What Consequences Should Roman Polanski Face After 32 Years?
| October 2, 2009
The author, a rape survivor, takes a clear-eyed view of the Polanski case, sorting out both the needs of his victim and those of a society that cannot afford to tolerate sexual violence.
I understand why Roman Polanski's rape victim wants the rape she reported in 1977 to now be quickly resolved in the courts with no threat of prison time. I would too if I were in her position since I'd be worried about what new and upsetting twist this case might take and what impact that would have on me and those around me. As a rape survivor dedicated to accountability, I believe strongly that her opinion and her lived experience related to this case are vitally important and must be considered. But it cannot be the only consideration.
She was and is an innocent victim of a heinous, violent crime. He was not and is not the victim in this case since his criminal choices caused any suffering he has endured related to this case. Yet some, including Polanski himself, seem interested in obscuring this core reality through PR and legal maneuvering that if successful would allow him to claim to be guilty of no crime at all. Those who view his prior horrific experiences with overwhelming violence (the Holocaust, the murder of his pregnant wife, Sharon Tate) as a reason he should be cleared unfortunately only advance continuing cycles of violence. "What I endured is worse than what I did to others," should never be a valid criminal defense unless the violence is done in self-defense.
Before I get to the heart of that issue I must address those who fail to acknowledge Polanski's victim as a rape victim who, at age 13, did not in any way consent to or deserve what Polanski did to her.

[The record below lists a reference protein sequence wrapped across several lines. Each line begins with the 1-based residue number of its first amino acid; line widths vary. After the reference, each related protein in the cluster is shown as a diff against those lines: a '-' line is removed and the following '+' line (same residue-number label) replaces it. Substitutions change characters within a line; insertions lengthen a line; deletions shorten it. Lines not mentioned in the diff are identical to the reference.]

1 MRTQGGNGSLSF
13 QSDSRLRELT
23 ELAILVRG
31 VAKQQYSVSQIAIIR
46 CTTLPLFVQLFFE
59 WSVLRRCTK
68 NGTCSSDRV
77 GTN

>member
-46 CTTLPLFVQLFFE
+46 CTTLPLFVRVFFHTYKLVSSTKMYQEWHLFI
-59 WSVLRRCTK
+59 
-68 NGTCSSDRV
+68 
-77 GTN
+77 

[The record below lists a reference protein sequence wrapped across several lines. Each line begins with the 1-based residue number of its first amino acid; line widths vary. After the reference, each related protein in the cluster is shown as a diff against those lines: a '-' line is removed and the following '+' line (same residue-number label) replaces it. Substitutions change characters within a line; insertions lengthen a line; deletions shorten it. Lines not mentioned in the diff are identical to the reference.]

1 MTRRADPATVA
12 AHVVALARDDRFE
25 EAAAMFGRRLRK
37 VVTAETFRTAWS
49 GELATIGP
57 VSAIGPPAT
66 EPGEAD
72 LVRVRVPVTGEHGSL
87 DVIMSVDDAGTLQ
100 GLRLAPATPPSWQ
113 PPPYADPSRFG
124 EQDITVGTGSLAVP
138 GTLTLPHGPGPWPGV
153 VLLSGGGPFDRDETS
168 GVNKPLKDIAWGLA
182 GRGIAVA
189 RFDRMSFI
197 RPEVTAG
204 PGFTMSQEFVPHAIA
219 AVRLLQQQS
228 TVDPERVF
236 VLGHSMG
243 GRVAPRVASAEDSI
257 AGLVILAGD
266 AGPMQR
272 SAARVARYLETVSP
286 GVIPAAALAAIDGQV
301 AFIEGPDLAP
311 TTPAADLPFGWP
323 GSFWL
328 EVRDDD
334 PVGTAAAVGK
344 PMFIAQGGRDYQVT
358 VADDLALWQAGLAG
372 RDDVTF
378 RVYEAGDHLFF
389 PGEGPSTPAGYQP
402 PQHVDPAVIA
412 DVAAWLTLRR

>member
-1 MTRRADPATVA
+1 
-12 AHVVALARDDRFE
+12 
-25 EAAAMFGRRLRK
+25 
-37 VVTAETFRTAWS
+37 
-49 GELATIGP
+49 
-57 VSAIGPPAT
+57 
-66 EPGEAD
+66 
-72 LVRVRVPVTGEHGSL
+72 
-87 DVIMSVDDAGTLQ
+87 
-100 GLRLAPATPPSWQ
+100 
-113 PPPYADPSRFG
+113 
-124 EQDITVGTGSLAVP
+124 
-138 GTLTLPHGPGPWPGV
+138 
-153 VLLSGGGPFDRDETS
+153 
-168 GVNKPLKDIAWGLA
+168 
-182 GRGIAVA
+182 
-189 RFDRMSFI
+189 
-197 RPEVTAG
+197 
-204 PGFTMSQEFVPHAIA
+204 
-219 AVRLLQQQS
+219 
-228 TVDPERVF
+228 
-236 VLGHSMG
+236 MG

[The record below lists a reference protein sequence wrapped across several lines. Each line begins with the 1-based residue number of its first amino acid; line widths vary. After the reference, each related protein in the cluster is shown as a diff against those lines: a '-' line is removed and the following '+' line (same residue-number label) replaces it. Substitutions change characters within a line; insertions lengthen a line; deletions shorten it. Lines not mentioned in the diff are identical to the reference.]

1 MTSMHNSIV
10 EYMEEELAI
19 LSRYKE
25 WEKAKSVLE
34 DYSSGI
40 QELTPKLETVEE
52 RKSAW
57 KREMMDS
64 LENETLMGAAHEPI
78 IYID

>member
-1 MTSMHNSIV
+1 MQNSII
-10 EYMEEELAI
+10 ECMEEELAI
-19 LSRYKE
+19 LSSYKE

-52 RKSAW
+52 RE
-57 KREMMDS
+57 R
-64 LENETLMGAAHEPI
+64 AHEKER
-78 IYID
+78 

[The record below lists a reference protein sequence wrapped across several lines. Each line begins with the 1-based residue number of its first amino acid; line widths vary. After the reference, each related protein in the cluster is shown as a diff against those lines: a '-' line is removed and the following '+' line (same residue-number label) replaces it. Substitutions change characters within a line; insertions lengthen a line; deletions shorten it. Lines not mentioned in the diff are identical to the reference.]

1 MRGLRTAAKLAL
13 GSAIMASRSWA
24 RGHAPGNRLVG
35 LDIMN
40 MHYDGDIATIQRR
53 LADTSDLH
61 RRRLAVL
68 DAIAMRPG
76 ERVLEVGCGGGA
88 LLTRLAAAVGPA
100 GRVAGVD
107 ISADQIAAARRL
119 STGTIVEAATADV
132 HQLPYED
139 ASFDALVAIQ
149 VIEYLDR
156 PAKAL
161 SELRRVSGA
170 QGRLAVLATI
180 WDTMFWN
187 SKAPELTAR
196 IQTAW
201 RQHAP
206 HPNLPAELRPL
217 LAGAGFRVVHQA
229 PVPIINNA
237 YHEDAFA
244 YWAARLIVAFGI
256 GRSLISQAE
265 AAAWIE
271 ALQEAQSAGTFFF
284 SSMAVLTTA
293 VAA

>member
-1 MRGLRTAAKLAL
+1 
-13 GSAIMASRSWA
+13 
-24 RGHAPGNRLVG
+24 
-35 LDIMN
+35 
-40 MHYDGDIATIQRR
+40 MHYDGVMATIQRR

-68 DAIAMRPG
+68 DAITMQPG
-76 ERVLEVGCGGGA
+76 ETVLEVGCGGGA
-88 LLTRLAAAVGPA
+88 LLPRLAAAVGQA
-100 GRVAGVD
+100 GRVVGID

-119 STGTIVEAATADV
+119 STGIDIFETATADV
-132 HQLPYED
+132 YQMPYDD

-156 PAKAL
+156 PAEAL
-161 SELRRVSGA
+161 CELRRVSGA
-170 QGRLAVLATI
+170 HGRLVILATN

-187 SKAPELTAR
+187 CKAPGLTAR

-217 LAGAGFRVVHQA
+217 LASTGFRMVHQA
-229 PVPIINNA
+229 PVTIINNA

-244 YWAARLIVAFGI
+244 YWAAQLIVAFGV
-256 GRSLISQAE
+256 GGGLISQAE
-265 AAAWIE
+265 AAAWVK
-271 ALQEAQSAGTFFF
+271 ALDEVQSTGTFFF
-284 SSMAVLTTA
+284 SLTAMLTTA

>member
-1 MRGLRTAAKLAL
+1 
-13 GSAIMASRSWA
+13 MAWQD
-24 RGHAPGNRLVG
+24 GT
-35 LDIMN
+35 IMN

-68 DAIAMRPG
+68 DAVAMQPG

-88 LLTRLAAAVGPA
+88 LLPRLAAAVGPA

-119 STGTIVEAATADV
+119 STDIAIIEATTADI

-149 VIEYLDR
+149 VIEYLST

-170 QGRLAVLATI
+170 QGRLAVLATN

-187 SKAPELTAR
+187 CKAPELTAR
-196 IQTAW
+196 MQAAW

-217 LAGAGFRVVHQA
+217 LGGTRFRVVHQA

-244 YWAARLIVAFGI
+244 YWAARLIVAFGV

"She wasn’t a virgin," or "she looked older," or "her mother let her go with him," are not valid defenses for rape. Those who focus their judgment on this girl or her family are expressing conditional approval of rape. Rather than proving his innocence these types of statements approve of and excuse his guilt.
Some people incorrectly view an absence of screaming or stereotypical physical resistance as exonerating evidence of non-statutory charges. This view is based on ignorance and entitlement, not evidence. Those targeted by non-strangers are often dealing with deliberate strategies that misuse some of our best qualities—such as a girl wanting to be a good novice model who does her best to help a respected professional get the shots he needs for a major magazine rather than acting like a spoiled brat, seemingly incapable of following instructions.
The support Polanski has gotten from so many in the Hollywood and global film community highlights how tough it is for any community to face sexual violence committed by those they otherwise respect. When other communities go into denial it is easy to be smug, but it isn't just their problem. It is our problem. No community, group or organization is immune. Until we have a pervasive understanding that those who commit sexual violence can also have genuinely great qualities, sexual violence will continue to be endemic.
Because the plea deal involved the dropping of all non-statutory offenses, many people incorrectly call this a statutory rape case (or deny that it is a "rape rape") in the name of accuracy. It was and is a rape case. This isn't just about following one victim's preference. It's common for prosecutors to negotiate plea deals even when their cases are strong. It happens for a variety of reasons including sparing victims the trauma of a trial. A burglary and sexual assault case might end with a guilty plea to only the burglary charge, but that doesn't make the crime committed nothing more than a burglary.
For the sake of public safety and accountability, I believe Polanski cannot merely have his case closed and his record cleared. He must face the full legal punishment for jumping bail and refusing to face the legal consequences of his actions. His rape victim should have no input on this particular charge since it wasn't a crime against her but against our system of law.
A compromise between giving Polanski a lengthy prison sentence for the charge he pleaded guilty to and having the charge simply disappear would be for Polanski to volunteer to change his plea deal so that he pleads guilty to all of the original non-statutory charges in exchange for paying a fine large enough to cover all the governmental costs of his case since 1977 and a suspended prison term that he would serve if he ever reoffends.
One of his victim's family's goals in pursuing this case was, according to a letter from her attorney, to seek "the admission by him of wrongdoing and commencement by him, under the supervision of the court, of a program to ensure complete rehabilitation." Right now his legal team is working directly against this goal.
If Polanski is as admirable as his friends claim he is then this goal should be his own as well.